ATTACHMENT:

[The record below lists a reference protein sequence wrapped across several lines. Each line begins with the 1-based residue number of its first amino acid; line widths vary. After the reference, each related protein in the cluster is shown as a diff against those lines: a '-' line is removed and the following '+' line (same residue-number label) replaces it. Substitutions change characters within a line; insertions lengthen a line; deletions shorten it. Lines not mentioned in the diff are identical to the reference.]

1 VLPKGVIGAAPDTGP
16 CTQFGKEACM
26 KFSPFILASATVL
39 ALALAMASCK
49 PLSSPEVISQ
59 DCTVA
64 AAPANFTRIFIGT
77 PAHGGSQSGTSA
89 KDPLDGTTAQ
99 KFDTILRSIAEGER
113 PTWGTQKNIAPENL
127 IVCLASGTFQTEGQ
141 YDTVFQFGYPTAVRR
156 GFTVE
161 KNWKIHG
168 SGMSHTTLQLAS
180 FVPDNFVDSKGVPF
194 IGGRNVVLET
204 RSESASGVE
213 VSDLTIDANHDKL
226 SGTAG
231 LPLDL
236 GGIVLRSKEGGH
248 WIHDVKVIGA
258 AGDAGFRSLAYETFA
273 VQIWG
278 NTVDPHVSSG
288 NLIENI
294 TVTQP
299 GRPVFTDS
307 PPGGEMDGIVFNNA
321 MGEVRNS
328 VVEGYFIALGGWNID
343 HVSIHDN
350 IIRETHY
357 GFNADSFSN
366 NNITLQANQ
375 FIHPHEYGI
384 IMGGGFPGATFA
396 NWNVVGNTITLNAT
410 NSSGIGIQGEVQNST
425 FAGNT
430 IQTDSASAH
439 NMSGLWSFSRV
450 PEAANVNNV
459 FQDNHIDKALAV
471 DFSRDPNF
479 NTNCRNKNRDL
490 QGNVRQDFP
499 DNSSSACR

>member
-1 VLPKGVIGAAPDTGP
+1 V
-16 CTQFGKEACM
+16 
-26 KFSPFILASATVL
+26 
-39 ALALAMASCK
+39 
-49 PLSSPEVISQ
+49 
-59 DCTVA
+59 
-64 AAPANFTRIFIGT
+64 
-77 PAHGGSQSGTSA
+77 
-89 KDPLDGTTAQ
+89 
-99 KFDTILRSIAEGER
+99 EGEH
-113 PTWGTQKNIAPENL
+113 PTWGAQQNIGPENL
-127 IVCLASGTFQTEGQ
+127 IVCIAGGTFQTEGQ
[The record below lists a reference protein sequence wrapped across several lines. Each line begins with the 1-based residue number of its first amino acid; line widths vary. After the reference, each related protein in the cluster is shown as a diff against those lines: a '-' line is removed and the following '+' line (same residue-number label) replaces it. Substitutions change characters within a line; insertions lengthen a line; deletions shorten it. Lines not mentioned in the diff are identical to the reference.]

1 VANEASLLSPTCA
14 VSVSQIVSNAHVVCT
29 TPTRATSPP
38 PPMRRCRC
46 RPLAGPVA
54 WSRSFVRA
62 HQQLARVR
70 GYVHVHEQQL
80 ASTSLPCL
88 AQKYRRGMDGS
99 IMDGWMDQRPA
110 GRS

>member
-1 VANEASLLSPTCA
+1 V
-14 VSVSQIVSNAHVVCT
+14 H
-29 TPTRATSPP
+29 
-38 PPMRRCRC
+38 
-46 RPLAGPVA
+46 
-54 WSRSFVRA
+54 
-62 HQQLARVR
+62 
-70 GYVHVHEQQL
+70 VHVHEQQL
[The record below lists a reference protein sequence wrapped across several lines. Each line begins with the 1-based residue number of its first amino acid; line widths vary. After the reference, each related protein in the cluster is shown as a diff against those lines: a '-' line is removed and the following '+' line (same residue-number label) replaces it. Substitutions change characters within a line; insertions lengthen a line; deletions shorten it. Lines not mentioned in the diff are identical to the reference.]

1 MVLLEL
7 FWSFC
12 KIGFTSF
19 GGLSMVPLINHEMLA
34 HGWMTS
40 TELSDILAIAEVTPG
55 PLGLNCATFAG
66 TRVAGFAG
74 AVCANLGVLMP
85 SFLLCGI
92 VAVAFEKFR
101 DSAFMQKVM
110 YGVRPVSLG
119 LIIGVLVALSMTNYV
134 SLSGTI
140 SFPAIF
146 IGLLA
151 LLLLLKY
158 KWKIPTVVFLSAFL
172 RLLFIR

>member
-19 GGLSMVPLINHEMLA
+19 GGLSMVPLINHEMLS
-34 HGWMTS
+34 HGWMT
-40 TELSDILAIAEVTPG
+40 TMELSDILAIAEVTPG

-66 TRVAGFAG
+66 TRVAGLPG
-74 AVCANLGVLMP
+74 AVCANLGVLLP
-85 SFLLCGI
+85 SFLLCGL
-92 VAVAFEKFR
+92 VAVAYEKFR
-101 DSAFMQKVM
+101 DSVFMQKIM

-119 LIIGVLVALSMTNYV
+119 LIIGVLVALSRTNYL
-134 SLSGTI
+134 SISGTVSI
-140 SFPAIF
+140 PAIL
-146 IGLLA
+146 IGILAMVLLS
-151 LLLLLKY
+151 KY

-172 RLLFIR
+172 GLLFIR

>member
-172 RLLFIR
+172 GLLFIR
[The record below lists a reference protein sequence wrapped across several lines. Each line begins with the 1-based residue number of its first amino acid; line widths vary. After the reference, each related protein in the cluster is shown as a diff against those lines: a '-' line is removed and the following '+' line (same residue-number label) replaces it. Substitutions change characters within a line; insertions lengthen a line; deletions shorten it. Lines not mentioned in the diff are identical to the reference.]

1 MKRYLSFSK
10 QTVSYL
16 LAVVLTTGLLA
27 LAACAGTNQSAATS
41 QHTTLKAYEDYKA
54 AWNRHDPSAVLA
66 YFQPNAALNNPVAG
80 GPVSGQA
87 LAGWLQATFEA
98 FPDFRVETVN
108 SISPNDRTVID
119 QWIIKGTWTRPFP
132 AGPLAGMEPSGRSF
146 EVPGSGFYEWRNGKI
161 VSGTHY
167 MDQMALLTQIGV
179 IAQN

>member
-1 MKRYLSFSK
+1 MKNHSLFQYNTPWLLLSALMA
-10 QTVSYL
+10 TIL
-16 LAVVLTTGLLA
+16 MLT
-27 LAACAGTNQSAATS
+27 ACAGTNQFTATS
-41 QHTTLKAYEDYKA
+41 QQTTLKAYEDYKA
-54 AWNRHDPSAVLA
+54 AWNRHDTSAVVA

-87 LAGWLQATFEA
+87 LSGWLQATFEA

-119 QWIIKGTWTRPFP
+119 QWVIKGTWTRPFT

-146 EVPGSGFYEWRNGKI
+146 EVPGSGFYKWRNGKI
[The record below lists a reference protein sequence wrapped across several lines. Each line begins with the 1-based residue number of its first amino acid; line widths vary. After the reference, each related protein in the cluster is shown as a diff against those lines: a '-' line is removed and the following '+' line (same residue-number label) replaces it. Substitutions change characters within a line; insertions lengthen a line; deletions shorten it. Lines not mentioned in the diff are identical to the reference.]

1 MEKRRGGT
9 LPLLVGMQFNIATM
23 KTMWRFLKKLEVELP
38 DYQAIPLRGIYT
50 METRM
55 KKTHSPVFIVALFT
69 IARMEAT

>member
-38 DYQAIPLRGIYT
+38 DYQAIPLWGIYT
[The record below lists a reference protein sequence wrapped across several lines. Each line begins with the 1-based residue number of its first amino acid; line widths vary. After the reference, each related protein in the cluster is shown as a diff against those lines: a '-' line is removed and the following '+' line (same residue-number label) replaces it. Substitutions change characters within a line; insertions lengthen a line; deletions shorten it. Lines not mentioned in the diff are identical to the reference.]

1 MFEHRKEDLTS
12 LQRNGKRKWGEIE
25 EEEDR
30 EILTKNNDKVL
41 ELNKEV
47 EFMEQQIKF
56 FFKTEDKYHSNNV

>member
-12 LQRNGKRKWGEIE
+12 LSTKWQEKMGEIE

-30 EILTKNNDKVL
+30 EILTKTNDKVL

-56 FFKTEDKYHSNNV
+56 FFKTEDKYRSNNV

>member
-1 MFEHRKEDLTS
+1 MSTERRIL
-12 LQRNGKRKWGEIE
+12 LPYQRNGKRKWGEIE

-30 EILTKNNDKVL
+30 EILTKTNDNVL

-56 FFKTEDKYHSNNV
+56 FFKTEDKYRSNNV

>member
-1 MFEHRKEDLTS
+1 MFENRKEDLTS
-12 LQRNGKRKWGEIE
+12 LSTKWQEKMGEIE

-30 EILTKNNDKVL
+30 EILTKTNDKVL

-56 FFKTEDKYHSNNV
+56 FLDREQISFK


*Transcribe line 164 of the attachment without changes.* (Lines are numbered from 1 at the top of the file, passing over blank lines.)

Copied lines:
27 LAACAGTNQSAATS